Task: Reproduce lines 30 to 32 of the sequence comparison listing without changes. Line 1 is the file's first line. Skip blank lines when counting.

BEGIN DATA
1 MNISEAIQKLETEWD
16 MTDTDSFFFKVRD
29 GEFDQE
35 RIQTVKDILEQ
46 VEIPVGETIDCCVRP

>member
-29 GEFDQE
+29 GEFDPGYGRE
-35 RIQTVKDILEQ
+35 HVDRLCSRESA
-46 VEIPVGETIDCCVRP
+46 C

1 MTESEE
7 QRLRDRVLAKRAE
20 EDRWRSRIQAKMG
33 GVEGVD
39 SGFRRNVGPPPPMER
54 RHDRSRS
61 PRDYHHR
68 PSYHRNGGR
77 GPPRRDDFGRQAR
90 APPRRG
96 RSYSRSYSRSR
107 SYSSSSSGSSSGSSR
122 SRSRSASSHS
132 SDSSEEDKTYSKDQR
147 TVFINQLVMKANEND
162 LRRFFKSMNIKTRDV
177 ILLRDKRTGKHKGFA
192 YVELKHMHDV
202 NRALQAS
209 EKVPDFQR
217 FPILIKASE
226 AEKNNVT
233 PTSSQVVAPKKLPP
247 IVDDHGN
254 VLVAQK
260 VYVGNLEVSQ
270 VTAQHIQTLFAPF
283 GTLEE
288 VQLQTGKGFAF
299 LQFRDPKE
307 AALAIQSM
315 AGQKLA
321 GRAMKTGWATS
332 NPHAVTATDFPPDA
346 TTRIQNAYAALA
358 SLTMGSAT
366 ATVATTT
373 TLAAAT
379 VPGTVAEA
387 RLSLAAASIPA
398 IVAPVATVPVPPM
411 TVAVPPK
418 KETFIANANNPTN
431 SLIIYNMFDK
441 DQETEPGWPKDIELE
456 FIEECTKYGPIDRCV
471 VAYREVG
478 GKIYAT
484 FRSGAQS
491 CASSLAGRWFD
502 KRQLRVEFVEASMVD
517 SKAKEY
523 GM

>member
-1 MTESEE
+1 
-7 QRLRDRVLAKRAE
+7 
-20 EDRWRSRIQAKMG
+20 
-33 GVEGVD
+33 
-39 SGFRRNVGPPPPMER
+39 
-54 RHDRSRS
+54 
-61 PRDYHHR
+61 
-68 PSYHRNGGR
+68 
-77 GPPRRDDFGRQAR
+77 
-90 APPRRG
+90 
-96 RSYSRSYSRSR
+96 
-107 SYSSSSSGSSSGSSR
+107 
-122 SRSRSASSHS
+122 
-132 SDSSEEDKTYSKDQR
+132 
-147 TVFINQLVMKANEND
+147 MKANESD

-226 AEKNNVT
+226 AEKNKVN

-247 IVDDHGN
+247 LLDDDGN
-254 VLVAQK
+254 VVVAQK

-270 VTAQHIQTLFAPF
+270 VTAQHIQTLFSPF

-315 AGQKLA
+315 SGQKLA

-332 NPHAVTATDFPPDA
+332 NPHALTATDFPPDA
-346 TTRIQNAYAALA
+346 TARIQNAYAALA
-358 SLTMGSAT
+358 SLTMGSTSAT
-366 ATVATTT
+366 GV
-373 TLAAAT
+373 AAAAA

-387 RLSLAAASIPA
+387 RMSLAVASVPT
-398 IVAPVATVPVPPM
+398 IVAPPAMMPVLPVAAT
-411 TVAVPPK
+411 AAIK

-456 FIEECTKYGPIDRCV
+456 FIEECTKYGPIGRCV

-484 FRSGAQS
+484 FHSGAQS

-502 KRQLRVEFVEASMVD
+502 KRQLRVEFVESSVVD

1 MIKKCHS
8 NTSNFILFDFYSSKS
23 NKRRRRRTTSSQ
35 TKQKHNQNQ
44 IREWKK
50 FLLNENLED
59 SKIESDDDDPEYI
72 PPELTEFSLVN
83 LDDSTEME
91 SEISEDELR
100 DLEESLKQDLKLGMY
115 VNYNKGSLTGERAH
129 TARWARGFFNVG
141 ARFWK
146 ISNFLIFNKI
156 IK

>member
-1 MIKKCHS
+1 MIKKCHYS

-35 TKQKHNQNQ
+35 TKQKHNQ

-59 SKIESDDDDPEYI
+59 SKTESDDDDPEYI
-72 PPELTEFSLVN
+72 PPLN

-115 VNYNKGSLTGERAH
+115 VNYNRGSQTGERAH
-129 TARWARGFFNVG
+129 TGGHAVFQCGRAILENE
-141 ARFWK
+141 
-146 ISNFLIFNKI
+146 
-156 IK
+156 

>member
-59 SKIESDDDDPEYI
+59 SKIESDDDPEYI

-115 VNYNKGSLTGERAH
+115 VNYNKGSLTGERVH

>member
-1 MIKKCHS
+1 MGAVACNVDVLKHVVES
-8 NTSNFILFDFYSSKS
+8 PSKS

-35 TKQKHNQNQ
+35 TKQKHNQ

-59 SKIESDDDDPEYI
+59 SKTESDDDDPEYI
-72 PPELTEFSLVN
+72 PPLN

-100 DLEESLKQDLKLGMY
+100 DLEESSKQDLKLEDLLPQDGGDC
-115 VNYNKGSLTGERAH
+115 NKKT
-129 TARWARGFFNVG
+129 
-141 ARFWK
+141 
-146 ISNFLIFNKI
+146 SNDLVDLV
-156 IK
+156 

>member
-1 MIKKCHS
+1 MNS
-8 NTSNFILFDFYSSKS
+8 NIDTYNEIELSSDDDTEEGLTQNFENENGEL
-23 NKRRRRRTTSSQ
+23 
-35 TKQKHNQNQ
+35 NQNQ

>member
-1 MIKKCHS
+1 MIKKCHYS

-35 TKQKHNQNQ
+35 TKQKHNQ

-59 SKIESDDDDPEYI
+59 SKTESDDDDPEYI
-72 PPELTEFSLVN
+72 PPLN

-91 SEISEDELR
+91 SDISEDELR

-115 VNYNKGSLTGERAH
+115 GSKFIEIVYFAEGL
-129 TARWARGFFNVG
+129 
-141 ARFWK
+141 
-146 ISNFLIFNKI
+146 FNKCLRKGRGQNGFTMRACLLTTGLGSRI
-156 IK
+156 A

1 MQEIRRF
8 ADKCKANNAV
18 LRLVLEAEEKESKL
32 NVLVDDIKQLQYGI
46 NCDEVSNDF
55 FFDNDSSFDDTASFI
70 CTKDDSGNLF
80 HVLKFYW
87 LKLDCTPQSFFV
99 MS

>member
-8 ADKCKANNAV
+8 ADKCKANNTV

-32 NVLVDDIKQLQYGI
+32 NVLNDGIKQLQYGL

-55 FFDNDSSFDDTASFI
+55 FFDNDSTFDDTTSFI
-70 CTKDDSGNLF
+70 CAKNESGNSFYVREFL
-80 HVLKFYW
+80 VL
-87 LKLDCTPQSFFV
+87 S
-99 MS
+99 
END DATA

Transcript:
192 YVELKHMHDV
202 NRALQAS
209 EKVPDFQR